A quick study of Android Image loading Libraries

michael afolabi
May 29, 2017 · 4 min read

In the beginning…

So you have this image you want to load from an API and display it in your App. Well there are two ways of doing this, you can decided to use library to handle it or handle everything yourself.

I mean how complicated can it be right ? you just want to load an image from an API and display it.

So you start by …

URL url = new URL(image_url);
HttpURLConnection con= (HttpURLConnection) url.openConnection();
Bitmap bMap = BitmapFactory.decodeFile(con.getInputStream);
mImageView.setImageBitmap(bMap);

ooh, but you cant make a network on the UI thread

Then this…

private class DownloadImageTask extends AsyncTask<URL,Bitmap,nul> {
     protected Bitmap doInBackground(URL... urls) {
       URL url = new URL(image_url);
       HttpURLConnection con= (HttpURLConnection) url.openConnection();
     return BitmapFactory.decodeFile(con.getInputStream);
     }
     protected void onPostExecute(Bitmap result) {
        mImageView.setImageBitmap(result)
     }
 }

ooh nice, but what happens when there is no network connection

damn!! Then you have to this

ConnectivityManager cm = (ConnectivityManager) context.getSystemService(Context.CONNECTIVITY_SERVICE);
  NetworkInfo info = cm.getNetworkInfo(context);
  if(info != null && info.isConnected()){
     new DownloadImageTask().execute(image_url))
  } else{
    mImageView.setImageResources(error_image)}

Impressive, but what about applying transformation??

How about rotating the image??

How about about caching the image to reduce the network call??

But life does not have to be this complicated, all we want to do is just load image from url. This is where libraries thrives, they hide all this complexity from us.

For this tutorial we will be looking at three image loading library for android, even though these libraries solve the same problem they use different approach. Selecting the best library to fit your use case could be daunting task at times, but no need to panic we will be dissecting each of this libraries.

Glide

Glide is developed by bumptech and its one of the most popular mage library out there, i mean you can not expect less from a product recommended by Google, its currently in version 4.0.0. Glide is about 476 kb in size and has a method count of 2879.

To use it you will have to add the this your project dependence

compile 'com.github.bumptech.glide:glide:3.7.0'

Getting started with glide is as easy as follows

Glide
    .with(mContext)
    .load(img_url)
    .centerCrop()
    .placeholder(R.drawable.loading_spinner)
    .into(mImageView);

Additional configuration for glide

.error(Image_uri); this is the image shown in case of error
.fitcenter(); this makes the image to be centered in the imageView
.centerCrop()
.fades()
.transform()
.fetch()

Pros

  • Very easy to use.
  • it support gif loading.
  • it requires little configuration.
  • its been actively maintained.
  • it download image with the Size of the view been loaded into, this will reduce time and computation required to display the image.

Cons

  • its kind of large in terms of size and memory.
  • it requires large amount of caching space cause it saves different sizes of image separately.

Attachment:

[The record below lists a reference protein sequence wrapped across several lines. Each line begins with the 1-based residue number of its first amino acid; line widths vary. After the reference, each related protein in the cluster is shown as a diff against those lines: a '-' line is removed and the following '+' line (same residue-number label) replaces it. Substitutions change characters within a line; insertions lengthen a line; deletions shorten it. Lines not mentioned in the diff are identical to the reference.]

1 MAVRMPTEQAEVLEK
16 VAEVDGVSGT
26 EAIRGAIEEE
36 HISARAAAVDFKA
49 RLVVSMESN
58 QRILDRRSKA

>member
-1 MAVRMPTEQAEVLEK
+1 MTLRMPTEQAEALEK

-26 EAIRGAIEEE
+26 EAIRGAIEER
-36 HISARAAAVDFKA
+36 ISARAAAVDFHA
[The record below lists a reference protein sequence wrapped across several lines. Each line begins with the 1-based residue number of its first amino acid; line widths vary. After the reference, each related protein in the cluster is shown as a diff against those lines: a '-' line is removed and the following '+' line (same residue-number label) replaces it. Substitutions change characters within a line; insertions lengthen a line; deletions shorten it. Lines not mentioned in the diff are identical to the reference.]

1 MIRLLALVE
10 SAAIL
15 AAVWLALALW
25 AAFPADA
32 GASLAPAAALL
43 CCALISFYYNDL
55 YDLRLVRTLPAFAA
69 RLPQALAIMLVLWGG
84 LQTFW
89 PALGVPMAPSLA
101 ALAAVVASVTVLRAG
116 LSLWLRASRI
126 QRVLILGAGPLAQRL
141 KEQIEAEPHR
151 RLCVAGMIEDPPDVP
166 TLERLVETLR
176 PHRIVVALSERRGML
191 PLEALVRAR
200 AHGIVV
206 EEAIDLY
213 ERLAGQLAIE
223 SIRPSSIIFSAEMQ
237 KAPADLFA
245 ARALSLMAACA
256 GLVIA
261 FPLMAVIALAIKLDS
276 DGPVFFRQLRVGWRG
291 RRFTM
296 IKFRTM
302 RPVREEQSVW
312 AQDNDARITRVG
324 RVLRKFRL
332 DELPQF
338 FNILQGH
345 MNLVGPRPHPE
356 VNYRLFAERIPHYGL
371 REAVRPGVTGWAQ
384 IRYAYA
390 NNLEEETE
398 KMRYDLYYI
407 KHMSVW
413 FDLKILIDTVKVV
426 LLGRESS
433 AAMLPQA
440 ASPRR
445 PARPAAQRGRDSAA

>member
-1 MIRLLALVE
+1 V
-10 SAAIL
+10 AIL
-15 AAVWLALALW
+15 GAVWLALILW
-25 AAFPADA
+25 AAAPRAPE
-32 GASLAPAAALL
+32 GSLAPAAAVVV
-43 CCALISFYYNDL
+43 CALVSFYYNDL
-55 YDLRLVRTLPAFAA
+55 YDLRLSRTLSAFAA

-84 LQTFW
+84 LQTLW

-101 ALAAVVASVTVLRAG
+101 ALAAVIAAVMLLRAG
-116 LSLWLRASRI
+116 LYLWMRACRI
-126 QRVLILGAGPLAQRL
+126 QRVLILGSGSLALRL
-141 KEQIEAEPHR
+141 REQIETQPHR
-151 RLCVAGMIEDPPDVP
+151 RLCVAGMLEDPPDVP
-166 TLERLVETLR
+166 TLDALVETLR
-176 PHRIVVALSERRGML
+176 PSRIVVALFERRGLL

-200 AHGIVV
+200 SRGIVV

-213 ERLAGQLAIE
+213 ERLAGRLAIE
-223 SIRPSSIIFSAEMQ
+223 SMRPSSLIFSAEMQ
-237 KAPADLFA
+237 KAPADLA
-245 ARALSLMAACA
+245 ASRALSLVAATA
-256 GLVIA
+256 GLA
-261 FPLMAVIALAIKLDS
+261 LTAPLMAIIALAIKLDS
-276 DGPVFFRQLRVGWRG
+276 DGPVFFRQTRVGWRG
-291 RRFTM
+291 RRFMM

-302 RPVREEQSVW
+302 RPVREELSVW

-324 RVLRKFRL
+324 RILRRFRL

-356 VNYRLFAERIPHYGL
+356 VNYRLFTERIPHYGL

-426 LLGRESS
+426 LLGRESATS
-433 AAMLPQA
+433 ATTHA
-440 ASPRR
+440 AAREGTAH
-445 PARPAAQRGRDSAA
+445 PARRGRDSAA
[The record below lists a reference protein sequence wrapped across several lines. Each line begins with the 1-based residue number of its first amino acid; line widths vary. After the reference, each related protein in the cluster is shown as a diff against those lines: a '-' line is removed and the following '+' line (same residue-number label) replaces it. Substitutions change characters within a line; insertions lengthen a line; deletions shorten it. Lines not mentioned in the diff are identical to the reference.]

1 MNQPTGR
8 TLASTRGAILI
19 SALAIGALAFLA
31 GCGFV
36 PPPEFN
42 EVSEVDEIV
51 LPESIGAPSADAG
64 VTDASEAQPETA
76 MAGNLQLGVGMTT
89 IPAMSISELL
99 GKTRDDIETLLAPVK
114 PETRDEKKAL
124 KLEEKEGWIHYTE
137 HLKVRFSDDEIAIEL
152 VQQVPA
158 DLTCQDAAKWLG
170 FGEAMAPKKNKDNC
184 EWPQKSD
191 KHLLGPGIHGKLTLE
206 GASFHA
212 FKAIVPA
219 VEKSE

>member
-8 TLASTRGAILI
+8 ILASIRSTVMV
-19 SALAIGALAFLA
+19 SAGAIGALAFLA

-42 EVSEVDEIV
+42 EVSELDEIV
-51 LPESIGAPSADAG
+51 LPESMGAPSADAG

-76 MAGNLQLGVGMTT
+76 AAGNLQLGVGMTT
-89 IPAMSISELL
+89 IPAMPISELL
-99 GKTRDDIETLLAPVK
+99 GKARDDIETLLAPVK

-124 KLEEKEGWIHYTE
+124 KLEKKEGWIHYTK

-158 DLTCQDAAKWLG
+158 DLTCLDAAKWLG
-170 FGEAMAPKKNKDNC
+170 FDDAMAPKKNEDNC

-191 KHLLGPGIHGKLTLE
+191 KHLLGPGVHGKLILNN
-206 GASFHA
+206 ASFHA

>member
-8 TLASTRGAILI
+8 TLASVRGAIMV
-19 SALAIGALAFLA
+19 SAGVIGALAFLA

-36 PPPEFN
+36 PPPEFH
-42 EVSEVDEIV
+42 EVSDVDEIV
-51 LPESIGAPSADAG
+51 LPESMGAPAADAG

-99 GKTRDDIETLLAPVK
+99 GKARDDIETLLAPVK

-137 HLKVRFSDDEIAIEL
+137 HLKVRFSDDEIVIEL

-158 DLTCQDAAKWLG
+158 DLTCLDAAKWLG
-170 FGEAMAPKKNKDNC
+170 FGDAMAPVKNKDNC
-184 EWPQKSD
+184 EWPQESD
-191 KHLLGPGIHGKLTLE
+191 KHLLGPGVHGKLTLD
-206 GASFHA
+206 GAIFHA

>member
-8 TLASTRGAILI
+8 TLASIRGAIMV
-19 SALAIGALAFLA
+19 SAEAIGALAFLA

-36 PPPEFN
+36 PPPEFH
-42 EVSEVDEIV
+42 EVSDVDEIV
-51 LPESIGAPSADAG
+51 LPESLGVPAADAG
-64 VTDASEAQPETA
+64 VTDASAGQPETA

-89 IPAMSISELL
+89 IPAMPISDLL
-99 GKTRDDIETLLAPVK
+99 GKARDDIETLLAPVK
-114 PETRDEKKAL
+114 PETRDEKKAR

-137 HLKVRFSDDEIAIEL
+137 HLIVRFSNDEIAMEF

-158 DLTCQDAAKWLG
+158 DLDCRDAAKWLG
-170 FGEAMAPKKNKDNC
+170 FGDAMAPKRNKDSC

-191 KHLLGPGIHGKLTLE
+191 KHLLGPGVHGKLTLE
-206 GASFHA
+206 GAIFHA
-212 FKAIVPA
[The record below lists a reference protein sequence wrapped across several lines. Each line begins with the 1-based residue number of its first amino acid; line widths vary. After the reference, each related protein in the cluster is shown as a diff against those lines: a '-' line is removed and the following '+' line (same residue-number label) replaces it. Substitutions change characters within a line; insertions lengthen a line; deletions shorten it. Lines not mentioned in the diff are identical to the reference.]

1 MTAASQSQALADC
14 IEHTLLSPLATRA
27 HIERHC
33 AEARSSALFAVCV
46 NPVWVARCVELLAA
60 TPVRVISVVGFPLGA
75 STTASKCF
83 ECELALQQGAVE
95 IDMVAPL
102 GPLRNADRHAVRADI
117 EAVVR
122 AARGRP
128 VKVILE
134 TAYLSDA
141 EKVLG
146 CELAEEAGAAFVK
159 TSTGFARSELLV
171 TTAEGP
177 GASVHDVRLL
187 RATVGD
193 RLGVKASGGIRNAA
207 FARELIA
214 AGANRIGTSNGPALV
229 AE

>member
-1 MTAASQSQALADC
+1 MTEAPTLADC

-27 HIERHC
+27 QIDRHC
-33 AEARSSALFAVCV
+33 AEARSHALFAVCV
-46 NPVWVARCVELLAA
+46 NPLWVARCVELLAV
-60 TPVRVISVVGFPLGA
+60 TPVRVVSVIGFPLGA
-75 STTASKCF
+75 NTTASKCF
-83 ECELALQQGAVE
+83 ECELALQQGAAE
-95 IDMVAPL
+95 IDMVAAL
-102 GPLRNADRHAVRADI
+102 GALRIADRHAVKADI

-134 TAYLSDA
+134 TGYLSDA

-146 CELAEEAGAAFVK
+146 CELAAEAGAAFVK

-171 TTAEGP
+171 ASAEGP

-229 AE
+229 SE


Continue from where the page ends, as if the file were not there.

Picasso

Picasso is named after the Spanish artist Pablo Picasso and its developed by square. its uses Fluent Api just like Glide, this library is not only powerful and fast but also very light in weight, its 121 kb in size with a total method count of 849. its currently in it version 2.5.2

To use Picasso in your project add the this to your dependency

compile 'com.squareup.picasso:picasso:2.5.2'

Using Picasso is very easy too

Picasso
   .with(mContext)
   .load(img_url)//insert the image url
   .placeholder(R.drawable.user_image)
   .into(mImageView);

Additional configurations

.rotate(float degree)
.resize(int height,int breath)
.fade()
.transform(Transformation trans)
.centerCrop
.fit()

Pros

  • Small size and method count
  • very easy to use
  • little configuration to set up
  • very easy to configure with the builder class

Cons

  • it cannot load gif
  • it cannot be used to load a very large file
  • it download and cache the the original image which will be re-sized to the view its been loaded to, this is an additonal computation at display time.

Fresco

This is developed by Facebook, its built to present the best optimization for image loading and processing, when you have over one billion user to tend to, you cant possibly settle for less. As the popular adage has it “with greater power comes greater resposibility”, Fresco is freaking 1.6mb and has a method count of 5714 thats huge if you are working against the 64k method count.

Getting started with Fresco

compile 'com.facebook.fresco:fresco:1.3.0'

You will use the custom view SimpleDraweeView instead of imageView

<com.facebook.drawee.view.SimpleDraweeView
    android:id="@+id/my_image_view"
    android:layout_width="130dp"
    android:layout_height="130dp"
    fresco:placeholderImage="@drawable/my_drawable"
  />

Then you just specify the image url

Uri uri = Uri.parse(image_url);
draweeView = (SimpleDraweeView) findViewById(R.id.my_image_view);
draweeView.setImageURI(uri);

pros

  • its has a custom view for its configuration, which makes it very easy to use
  • its well optimized in terms of memory usage and allocation
  • its has a lot of configuration option
  • its has a very verbose documentation
  • its easy to configure
  • its load progressive JPEG,webP, gif
  • it does not require alot configuration to get started

Cons

  • its very large
  • its documentation are kind of complicated

Resources

Other Notable Libraries